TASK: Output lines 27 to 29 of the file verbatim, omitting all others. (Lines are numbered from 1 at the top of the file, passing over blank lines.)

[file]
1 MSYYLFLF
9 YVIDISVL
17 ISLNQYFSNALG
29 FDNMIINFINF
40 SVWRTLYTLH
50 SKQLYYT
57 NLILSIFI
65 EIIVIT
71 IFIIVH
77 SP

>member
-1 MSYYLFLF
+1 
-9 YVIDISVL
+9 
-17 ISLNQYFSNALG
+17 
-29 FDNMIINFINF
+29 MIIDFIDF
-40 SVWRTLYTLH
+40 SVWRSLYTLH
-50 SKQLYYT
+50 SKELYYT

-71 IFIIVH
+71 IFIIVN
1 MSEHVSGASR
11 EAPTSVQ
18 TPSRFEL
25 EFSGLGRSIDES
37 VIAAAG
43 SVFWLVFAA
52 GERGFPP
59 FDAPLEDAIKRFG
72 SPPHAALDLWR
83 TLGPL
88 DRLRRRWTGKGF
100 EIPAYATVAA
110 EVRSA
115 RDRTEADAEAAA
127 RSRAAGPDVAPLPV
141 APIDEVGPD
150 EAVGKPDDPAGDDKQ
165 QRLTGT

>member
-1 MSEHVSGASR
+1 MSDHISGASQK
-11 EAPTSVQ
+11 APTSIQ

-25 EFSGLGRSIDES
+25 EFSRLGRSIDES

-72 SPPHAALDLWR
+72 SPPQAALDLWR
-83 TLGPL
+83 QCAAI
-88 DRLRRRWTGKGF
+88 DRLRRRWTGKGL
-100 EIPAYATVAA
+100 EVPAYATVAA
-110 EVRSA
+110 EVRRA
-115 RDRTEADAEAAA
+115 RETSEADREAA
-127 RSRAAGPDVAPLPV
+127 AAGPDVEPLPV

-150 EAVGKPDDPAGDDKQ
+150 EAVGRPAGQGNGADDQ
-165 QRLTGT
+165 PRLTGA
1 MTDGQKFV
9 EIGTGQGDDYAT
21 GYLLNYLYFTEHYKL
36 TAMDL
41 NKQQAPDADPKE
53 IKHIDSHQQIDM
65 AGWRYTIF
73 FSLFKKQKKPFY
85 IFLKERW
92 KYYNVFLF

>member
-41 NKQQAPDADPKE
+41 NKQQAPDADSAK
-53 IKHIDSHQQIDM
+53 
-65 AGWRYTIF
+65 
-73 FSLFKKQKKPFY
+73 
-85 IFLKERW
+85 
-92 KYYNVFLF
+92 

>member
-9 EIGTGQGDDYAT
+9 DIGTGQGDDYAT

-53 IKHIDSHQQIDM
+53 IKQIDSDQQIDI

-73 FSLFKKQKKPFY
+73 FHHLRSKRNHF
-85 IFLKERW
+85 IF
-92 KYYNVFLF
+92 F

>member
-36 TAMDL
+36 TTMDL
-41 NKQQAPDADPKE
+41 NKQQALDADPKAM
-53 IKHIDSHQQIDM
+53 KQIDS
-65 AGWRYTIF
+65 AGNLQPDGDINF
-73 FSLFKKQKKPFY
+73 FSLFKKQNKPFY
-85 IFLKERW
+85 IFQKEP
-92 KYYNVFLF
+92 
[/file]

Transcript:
11 EAPTSVQ
18 TPSRFEL
25 EFSGLGRSIDES